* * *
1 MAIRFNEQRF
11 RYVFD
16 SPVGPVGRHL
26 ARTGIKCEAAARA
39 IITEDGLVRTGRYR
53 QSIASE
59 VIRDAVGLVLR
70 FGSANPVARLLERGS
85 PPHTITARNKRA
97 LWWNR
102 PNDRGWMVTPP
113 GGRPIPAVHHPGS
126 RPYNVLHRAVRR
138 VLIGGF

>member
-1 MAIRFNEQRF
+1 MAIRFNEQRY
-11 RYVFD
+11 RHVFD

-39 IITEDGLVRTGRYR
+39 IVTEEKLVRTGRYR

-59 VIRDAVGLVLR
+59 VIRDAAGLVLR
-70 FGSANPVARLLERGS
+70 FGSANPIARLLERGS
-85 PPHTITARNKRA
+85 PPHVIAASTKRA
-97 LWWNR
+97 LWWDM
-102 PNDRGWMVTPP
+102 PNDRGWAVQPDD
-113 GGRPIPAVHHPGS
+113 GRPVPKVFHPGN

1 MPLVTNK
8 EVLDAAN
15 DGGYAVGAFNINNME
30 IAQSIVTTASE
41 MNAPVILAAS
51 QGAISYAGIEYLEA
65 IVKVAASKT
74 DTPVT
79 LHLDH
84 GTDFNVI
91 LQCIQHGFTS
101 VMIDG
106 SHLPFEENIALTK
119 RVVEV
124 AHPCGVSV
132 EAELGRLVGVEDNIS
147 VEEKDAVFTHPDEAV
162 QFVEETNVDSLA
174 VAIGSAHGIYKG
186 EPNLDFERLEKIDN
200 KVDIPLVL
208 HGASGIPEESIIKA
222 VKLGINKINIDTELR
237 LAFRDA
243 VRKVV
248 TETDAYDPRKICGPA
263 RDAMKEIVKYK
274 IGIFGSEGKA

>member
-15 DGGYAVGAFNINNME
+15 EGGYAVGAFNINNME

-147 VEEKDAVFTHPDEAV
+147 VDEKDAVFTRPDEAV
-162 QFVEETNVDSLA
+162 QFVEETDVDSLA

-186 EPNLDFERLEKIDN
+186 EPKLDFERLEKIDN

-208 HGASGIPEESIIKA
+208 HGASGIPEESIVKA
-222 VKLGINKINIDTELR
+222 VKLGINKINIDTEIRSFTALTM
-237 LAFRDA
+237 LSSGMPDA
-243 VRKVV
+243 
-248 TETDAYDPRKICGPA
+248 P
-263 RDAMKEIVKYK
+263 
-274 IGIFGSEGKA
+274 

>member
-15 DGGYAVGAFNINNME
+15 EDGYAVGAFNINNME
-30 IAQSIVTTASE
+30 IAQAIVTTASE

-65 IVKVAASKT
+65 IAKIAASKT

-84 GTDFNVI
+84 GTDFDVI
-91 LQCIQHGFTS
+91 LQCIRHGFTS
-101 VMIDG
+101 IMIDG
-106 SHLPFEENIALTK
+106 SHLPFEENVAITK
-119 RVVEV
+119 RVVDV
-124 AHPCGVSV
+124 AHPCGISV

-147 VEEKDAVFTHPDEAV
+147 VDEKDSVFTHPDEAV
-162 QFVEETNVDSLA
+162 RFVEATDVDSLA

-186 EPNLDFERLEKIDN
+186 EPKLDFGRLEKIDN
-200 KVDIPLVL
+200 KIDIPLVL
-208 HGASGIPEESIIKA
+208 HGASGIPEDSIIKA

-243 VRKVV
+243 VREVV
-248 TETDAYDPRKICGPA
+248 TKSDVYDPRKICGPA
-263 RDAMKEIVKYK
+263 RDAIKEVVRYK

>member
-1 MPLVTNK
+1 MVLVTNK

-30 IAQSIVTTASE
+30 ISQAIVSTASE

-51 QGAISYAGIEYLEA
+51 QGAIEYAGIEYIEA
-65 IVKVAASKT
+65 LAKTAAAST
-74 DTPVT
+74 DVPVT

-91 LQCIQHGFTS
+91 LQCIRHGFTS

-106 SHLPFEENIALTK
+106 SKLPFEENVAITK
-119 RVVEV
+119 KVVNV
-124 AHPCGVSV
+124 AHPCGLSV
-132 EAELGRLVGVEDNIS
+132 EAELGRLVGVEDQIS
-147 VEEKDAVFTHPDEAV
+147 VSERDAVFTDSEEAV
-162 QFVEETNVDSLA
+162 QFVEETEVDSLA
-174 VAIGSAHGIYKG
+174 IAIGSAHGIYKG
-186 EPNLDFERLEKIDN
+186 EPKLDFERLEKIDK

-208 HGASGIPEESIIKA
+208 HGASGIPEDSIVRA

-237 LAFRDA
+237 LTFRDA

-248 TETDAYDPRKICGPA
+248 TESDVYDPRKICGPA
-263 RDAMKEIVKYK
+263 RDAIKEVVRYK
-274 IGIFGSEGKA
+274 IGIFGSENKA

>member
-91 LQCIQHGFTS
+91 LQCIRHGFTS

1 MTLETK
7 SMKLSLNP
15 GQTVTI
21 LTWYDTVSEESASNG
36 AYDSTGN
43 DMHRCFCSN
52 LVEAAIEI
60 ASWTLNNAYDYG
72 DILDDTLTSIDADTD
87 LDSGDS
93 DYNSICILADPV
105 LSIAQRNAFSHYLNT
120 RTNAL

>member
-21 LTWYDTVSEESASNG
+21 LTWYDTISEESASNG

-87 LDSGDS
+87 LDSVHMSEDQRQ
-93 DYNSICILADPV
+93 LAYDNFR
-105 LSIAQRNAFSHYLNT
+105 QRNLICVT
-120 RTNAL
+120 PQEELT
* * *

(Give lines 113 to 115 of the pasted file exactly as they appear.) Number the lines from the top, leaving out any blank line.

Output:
+208 HGASGIPEDSIIKA

-243 VRKVV
+243 VREVV